This travel company will plant trees for every flight and hotel room booked
Travel booking app Hopper launched a new initiative today to help neutralize the environmental impact of its customers' travel.
"Beginning today, Hopper will be the first travel-booking app to offer free carbon dioxide (CO₂) emissions offsets on behalf of our customers for every flight and hotel purchased in the app," Hopper founder and CEO Frederic Lalonde said in a statement posted to the company website.
Related: Here's how your favorite airlines and hotels are fighting climate change
The new Hopper Trees program will donate funds to plant up to four trees per flight sold and up to two trees per hotel room booked through Hopper. The company estimates it will sponsor at least six million trees in 2020.
The donations will go to Eden Reforestation Projects, an SGS Forest Management-certified 501c3 non-profit organization that has planted more than 265 million trees in deforested areas in Madagascar, Indonesia, Kenya and Mozambique over the past 15 years.
Hopper cited research led by a Swiss lab that found global reforestation efforts have been “one of the most effective carbon drawdown solutions to date,” with “the potential to store an equivalent of 25% of the current atmospheric carbon pool."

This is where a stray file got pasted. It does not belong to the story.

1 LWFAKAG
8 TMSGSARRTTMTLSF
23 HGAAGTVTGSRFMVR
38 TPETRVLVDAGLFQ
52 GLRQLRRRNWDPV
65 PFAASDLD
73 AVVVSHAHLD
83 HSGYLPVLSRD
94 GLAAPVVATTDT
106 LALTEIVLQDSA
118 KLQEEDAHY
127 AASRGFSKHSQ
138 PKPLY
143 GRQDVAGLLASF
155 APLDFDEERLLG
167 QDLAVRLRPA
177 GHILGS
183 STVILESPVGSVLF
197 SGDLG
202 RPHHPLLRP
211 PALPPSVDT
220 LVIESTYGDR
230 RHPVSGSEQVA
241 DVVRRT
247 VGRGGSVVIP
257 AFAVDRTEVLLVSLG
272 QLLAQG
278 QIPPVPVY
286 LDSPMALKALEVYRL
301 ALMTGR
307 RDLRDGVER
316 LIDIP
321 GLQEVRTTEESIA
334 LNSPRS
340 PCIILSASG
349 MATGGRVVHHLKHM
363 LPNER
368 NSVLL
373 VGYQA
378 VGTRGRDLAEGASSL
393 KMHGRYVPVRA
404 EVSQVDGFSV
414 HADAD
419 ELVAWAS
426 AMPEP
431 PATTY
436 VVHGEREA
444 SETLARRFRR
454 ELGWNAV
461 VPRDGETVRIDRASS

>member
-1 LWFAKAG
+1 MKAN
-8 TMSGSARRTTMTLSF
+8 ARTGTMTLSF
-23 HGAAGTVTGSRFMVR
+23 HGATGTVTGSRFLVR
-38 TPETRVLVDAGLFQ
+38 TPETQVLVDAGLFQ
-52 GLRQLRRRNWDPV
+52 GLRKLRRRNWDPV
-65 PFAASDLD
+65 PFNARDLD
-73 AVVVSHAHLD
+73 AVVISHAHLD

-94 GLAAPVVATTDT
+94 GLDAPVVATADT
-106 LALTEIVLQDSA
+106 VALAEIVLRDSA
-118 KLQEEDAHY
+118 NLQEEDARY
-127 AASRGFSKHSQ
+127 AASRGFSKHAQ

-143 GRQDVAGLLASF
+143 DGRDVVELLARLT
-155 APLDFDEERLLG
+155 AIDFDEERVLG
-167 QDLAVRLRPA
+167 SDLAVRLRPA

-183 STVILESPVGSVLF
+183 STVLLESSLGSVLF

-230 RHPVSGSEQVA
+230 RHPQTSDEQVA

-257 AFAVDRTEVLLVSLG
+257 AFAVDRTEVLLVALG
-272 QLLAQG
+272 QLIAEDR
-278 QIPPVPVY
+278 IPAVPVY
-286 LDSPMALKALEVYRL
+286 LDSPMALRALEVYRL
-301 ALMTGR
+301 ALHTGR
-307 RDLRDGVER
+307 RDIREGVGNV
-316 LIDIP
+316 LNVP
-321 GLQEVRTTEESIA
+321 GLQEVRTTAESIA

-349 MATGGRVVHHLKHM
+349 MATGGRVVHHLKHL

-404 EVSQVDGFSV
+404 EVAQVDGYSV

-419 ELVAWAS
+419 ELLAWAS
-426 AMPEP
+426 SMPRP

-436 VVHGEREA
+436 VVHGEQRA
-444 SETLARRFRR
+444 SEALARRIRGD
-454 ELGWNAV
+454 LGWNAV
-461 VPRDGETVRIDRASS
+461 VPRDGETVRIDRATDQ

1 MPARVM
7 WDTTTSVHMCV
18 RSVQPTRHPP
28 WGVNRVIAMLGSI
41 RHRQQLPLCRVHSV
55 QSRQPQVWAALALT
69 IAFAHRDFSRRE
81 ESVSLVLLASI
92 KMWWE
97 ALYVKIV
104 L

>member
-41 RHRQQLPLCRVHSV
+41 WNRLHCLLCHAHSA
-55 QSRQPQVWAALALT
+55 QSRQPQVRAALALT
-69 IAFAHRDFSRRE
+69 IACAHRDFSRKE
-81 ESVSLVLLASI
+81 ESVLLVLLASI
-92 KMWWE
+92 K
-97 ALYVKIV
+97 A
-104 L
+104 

Related: Everything you need to know about carbon offsetting in travel
Carbon emissions are one of the biggest negative impacts of air travel. A single one-way economy seat between New York and Los Angeles generates approximately 2,205 pounds of carbon dioxide on average, according to the Atmosfair carbon emissions calculator. That's the same amount of carbon dioxide the average car produces in two and a half months, according to Environmental Protection Agency (EPA) calculations. Multiply that amount by the number of travelers on each flight, then again by the number of planes in the air each day, and the pollution impact is staggering.
So why trees, and how do they help? For starters, trees absorb carbon dioxide and release oxygen back into the air. In one year, one acre of mature trees can absorb enough carbon dioxide to neutralize the impact of driving 26,000 miles, according to TreePeople. By the metrics above, that's the equivalent of just over 10 travelers flying coach from New York to Los Angeles.
Beyond the immediate impact, reforestation has a number of additional benefits for the environment: Trees provide safe, nurturing habitats for animals and sustain entire ecosystems. Trees also purify water sources, control flooding and erosion, and replenish agriculture-friendly nutrients in the soil while providing beauty and shade where people can rest.
Hopper isn't the only travel brand seeking to lessen its environmental impact. In 2019, The Points Guy committed to purchasing carbon offsets on all employee travel. Delta travelers headed to the CES trade show in Las Vegas flew carbon-neutral this January. JetBlue has committed to offsetting 17 billion pounds of emissions per year, and Hilton said the hotel chain has reduced carbon emissions by 30% over the past decade. A number of other airlines and hotels are getting in on fighting climate change as well.
If you're interested in doing your part to offset your own travel impact, check out TPG's guide to offsetting flight-related carbon emissions.